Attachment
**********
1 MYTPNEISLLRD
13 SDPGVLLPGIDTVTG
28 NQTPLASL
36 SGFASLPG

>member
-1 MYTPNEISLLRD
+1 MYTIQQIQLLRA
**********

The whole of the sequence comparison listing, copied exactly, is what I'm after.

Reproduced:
1 MYTPNEISLLRD
13 SDPGVLLPGIDTVTG
28 NQTPLASL
36 SGFASLPG

>member
-1 MYTPNEISLLRD
+1 MYTIQQIQLLRA